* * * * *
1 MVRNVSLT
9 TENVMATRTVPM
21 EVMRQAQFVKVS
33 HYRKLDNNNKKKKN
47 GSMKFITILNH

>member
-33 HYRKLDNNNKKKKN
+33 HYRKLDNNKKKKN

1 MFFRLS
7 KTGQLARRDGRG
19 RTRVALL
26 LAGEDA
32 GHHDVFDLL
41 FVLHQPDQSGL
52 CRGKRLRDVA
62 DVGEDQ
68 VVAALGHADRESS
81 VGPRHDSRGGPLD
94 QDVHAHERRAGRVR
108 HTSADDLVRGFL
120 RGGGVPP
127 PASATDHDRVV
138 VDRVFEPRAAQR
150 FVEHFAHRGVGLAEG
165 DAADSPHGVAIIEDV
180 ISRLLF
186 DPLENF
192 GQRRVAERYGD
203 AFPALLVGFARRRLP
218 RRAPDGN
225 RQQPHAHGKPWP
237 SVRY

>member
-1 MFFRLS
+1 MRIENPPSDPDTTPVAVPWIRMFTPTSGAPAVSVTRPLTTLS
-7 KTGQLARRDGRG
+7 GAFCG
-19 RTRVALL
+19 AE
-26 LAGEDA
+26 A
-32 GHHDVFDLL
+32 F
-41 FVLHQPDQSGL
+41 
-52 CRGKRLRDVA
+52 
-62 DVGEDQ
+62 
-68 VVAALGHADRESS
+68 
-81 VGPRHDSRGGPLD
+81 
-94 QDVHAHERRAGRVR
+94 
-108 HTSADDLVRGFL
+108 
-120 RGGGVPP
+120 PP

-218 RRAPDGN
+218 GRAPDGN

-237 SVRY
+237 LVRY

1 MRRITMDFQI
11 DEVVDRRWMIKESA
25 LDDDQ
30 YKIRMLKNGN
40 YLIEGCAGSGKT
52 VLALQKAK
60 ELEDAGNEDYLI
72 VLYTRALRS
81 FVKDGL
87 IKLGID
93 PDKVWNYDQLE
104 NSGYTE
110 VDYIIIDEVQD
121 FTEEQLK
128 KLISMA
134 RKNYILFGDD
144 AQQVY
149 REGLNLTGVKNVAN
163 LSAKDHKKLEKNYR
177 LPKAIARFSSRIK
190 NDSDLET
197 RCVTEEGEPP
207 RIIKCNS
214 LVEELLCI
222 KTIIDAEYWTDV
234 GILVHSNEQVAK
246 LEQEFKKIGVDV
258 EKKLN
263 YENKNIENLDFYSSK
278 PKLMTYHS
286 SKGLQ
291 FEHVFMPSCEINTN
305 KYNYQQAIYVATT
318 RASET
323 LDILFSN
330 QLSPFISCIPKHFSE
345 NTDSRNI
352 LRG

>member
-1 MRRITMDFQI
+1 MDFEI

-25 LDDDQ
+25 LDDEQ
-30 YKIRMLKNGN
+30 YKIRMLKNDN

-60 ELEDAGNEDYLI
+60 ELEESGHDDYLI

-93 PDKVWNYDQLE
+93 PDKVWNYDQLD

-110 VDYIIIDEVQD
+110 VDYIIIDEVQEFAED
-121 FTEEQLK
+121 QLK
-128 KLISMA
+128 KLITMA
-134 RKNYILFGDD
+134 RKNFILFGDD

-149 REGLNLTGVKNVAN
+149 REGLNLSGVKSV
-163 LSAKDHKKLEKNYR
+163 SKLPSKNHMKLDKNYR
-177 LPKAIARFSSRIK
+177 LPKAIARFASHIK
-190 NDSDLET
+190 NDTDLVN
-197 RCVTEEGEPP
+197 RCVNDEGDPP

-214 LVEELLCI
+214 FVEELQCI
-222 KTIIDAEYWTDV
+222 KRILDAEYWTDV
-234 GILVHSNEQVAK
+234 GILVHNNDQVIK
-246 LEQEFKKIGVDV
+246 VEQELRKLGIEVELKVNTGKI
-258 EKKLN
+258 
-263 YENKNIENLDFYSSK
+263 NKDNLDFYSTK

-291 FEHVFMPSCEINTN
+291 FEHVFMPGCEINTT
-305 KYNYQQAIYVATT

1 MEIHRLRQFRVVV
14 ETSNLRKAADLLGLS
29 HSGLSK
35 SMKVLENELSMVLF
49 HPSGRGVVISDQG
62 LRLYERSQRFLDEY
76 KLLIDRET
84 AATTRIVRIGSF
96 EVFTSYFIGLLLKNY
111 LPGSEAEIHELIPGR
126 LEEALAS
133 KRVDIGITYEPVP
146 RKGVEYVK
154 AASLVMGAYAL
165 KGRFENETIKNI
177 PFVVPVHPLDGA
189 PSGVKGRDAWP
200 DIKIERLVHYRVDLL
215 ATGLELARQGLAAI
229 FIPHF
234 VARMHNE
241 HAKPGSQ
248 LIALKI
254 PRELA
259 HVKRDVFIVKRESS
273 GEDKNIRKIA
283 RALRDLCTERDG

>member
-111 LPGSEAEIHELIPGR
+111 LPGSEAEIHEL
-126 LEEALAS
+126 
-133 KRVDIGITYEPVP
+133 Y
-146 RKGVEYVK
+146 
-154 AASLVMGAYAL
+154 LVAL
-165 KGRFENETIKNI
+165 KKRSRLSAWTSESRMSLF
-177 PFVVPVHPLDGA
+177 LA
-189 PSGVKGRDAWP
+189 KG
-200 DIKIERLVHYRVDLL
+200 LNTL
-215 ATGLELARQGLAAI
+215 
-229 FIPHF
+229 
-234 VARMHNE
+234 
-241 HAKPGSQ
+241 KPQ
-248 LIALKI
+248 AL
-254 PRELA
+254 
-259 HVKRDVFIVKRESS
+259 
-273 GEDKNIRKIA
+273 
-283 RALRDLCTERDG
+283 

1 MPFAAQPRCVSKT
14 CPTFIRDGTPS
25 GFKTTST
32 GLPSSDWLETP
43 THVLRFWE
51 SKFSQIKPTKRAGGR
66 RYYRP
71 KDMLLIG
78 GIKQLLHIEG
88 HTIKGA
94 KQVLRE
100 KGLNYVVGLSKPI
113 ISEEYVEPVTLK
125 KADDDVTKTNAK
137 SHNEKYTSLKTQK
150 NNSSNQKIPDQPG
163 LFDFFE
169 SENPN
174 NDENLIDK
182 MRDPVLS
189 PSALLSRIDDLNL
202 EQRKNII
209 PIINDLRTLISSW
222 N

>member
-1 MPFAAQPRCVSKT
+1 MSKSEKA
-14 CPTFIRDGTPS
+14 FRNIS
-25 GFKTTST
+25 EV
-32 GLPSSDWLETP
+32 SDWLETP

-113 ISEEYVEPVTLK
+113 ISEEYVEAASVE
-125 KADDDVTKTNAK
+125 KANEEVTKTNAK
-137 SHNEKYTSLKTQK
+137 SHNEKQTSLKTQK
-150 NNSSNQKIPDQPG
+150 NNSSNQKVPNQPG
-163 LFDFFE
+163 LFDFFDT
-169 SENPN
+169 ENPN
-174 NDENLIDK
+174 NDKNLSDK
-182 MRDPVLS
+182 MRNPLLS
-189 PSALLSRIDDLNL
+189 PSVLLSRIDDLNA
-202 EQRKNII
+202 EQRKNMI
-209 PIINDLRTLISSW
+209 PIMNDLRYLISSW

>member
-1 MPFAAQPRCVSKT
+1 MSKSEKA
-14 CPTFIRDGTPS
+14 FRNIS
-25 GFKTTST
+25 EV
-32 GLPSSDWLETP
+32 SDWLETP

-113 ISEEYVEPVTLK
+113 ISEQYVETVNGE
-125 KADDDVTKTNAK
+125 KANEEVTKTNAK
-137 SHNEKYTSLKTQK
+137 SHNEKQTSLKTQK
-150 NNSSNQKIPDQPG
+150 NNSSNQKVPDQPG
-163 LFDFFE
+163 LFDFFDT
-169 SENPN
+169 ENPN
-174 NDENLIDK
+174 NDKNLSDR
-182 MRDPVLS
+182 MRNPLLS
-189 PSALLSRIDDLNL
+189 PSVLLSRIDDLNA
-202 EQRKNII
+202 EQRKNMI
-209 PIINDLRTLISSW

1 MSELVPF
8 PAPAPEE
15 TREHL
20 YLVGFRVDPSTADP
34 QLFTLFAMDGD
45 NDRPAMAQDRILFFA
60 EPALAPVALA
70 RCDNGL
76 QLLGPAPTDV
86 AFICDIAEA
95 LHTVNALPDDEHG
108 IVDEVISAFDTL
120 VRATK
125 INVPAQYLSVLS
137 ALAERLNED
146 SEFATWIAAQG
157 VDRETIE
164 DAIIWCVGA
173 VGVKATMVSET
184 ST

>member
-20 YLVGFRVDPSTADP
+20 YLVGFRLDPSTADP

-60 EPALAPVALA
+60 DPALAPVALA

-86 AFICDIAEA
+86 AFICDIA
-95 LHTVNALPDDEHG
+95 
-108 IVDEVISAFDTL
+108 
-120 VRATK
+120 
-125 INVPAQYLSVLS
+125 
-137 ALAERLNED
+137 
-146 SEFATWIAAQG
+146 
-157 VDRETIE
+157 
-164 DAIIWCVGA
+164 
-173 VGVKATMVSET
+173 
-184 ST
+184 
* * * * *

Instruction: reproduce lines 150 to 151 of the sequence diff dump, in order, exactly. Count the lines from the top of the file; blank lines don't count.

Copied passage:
49 HPSGRGVVISDQG
62 LRLYERSQRFLDEY